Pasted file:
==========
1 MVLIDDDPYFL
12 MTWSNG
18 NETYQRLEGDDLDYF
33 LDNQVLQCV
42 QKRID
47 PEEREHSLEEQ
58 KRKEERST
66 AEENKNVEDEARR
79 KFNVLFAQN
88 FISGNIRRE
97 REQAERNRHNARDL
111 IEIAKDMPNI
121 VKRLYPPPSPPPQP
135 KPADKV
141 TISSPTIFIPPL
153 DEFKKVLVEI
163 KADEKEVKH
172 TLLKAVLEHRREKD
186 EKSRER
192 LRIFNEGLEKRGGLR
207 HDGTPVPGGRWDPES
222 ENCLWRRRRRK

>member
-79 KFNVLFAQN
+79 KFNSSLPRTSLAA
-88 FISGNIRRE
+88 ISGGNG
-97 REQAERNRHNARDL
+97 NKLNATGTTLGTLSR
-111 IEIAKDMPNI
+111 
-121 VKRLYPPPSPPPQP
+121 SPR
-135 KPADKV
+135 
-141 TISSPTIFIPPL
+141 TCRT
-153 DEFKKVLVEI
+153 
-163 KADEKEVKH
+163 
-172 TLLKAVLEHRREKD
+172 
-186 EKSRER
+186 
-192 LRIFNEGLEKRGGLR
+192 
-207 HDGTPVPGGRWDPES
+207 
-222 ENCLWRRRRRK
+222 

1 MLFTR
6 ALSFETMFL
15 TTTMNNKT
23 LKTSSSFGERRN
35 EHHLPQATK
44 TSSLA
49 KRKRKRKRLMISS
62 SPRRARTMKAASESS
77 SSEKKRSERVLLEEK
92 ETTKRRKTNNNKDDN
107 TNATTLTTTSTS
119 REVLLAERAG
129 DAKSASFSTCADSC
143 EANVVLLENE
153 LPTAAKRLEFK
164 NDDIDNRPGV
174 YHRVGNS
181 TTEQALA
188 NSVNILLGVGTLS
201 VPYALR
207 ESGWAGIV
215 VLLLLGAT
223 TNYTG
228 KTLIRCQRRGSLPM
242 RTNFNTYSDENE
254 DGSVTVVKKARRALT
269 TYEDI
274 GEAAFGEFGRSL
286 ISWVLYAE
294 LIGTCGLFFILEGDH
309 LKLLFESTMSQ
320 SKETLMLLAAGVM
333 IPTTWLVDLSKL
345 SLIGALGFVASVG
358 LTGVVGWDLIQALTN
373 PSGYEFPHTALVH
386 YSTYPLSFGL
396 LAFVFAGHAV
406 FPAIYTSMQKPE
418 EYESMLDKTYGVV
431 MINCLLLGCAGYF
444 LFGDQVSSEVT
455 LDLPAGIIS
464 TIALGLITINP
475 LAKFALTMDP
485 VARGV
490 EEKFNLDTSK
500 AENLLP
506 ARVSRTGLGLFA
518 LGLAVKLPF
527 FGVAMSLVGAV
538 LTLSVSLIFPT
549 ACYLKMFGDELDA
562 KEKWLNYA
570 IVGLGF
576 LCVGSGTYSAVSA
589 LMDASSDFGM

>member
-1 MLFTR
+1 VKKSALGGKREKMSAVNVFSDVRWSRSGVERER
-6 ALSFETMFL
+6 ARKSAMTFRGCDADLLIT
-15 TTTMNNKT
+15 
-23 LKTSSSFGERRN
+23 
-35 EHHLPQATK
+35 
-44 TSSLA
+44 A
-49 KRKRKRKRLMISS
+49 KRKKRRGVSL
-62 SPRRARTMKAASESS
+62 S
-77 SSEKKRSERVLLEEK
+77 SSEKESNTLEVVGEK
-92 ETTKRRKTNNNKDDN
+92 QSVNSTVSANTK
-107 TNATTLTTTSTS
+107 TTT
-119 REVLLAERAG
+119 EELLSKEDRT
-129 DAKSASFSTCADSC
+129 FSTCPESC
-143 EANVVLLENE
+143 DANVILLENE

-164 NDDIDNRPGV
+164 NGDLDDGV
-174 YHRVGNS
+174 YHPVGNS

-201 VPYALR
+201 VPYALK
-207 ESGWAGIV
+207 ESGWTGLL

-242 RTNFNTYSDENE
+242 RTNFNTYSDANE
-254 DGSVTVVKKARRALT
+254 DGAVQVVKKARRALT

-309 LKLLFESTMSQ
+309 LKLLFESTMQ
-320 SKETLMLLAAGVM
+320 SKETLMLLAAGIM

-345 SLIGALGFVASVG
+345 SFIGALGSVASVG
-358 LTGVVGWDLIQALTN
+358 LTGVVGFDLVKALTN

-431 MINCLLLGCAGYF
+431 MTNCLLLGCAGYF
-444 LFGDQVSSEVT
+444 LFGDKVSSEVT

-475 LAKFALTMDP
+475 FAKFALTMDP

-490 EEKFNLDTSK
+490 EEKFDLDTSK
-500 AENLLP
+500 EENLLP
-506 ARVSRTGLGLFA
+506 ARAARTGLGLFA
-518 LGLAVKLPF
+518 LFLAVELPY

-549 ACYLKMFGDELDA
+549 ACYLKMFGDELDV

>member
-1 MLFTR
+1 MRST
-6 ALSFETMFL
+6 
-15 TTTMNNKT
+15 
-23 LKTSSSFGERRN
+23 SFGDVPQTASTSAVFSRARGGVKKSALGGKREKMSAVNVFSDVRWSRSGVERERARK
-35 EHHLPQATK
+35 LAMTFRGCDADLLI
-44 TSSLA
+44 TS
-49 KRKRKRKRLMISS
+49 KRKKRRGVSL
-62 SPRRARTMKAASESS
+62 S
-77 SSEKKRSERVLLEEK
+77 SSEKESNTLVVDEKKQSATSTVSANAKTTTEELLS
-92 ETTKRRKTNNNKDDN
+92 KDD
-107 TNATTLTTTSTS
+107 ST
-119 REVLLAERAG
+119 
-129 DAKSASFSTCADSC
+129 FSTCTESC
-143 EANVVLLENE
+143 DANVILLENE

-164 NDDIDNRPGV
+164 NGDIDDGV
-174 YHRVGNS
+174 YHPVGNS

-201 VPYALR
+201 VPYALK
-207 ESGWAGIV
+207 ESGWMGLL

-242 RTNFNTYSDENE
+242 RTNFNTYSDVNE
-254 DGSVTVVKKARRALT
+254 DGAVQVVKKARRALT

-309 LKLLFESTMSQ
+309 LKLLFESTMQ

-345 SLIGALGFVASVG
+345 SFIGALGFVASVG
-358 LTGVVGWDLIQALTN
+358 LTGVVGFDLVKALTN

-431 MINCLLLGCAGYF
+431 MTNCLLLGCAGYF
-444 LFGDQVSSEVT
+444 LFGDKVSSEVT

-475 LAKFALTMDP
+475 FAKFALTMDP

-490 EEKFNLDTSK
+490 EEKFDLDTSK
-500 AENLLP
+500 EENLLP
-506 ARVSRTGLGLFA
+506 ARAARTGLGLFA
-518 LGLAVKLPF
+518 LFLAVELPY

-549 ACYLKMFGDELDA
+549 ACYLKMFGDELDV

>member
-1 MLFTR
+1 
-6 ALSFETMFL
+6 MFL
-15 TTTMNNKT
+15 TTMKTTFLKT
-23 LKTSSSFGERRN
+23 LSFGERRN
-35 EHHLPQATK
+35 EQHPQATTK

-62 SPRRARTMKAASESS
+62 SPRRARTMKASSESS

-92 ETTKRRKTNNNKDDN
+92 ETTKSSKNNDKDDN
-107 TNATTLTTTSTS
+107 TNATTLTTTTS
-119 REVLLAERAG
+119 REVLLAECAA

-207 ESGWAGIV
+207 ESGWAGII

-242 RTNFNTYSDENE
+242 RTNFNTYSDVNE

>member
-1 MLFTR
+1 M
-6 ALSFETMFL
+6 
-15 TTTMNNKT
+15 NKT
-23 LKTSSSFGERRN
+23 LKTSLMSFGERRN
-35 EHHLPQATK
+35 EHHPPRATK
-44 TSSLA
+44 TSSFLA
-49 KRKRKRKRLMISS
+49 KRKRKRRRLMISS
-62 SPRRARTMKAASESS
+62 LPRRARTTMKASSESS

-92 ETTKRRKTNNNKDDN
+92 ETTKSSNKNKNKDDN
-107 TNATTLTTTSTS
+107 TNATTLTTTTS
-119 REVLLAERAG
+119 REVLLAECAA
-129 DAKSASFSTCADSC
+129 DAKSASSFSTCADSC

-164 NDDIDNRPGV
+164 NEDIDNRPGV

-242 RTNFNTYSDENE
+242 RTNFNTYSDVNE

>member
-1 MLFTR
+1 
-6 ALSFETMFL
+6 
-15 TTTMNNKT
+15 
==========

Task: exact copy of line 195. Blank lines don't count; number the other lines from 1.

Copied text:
-107 TNATTLTTTSTS